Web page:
Press Releases

Employee stock options now subject to fewer, simpler taxes; Salceda says new tax regulations to entice startups to locate in PH

October 11th, 2022

House Ways and Means Chair Joey Sarte Salceda (Albay, 2nd district) announced Monday that equity-based compensation, also known as employee stock option plans, are now subject to simpler and fewer taxes under personal income taxes, following a request from the House leadership, through Salceda as tax panel chair, for the same.

“Equity-based compensation is now subject to personal income tax upon the gains being realized. It used to be subject to a whole host of taxes, including documentary stamp taxes, donor’s taxes, and other tax costs. Now, it’s more straightforward. No taxes until the shares are sold,” Salceda said.

Salceda made the announcement following the issuance of Revenue Regulation No. 13-2022, which amends RMC 79-2014 on the taxation of stock options. The RR has not yet been released to the public, but was issued following a request by Salceda to Finance Secretary Diokno on the same on September 29, 2022.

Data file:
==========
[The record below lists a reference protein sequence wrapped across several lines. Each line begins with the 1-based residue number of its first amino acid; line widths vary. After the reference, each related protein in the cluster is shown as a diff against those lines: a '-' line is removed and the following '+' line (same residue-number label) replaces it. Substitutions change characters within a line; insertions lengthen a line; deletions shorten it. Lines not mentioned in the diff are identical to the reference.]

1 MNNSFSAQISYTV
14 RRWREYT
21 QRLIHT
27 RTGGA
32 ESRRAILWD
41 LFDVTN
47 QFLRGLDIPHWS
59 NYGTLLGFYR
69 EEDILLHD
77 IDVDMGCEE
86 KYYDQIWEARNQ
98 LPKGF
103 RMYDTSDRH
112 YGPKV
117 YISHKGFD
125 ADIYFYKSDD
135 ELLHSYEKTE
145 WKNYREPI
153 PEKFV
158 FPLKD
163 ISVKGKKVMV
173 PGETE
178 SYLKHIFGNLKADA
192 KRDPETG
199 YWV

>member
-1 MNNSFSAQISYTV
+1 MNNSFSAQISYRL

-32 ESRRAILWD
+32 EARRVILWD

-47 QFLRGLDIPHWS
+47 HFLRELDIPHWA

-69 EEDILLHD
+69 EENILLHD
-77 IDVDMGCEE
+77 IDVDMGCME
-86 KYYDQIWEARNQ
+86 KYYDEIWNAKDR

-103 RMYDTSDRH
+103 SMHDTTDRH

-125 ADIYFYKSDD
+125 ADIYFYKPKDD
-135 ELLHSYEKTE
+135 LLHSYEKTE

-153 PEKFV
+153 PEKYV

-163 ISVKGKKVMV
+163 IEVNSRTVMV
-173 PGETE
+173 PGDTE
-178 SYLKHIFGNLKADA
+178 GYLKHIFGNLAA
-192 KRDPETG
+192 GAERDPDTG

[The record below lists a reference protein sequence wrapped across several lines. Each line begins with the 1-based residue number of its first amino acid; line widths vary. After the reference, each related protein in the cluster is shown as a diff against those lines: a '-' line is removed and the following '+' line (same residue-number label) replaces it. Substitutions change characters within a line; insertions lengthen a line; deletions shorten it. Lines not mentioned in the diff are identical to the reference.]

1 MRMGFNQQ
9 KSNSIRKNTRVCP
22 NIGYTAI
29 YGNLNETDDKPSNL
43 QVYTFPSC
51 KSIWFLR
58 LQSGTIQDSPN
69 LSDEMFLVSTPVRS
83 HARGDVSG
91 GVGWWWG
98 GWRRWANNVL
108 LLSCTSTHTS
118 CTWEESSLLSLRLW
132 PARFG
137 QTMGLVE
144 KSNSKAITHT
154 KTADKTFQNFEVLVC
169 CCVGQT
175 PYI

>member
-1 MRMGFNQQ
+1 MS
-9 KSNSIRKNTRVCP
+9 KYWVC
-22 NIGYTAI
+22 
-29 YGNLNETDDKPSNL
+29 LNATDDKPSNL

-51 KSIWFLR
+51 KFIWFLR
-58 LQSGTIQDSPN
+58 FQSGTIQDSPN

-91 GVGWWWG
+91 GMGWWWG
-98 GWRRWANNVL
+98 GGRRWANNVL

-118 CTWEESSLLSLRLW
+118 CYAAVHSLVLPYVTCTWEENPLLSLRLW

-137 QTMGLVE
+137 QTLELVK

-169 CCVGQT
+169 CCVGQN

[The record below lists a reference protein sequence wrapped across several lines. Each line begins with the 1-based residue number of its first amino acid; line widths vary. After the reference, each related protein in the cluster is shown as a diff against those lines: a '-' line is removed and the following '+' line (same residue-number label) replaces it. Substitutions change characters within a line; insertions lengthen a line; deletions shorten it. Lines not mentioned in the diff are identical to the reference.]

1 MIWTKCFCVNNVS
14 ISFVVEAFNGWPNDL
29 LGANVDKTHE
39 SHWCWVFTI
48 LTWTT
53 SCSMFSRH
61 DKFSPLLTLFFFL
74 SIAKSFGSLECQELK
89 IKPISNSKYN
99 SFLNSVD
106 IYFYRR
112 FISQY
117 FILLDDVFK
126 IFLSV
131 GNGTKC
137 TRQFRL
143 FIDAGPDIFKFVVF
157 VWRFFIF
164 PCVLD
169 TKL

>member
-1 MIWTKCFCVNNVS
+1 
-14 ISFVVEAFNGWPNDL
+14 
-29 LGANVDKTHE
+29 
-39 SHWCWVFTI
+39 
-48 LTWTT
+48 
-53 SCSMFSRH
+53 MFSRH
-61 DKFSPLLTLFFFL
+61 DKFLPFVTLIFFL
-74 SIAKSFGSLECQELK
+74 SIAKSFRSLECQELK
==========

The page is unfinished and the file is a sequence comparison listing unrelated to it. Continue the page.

“After meetings and other activities during the President’s state visit to the United States, the House leadership has resolved that one way to attract more investments by technology startups in the Philippines is to have laws that are not onerous on stock options as employee compensations,” Salceda wrote in the letter.

“Nearly all tech startups provide Incentive Stock Options as a means of aligning the company’s interests with those of the employees, as well as a substitute for higher salaries during the initial stages of a company’s founding. However, our employee stock option tax rules overburden both grantor and grantee of the stock options.”

Under the new RR, equity-based compensation will now be subject to withholding taxes on compensation only once the shares are sold.

The RR also clarified that “Stock options merely entitle the employee to purchase shares at a future date. Unless the options are exercised, the employees do not become shareholders.”

“With simpler and fewer taxes on employee stock options, we will be able to better attract startups. These companies are known to give employee stock options instead of cash at the initial stages of operations, because they are not yet profitable at those stages.”

“The old rules made it almost impossible to give employee stock options if you were a company just starting out, because the very grant of options used to be subject to tax. The reason a small startup company grants stock in the first place is because it doesn’t have cash yet.”

“Moving forward, this new policy will make us more attractive to the future Teslas or Microsofts of the world.”

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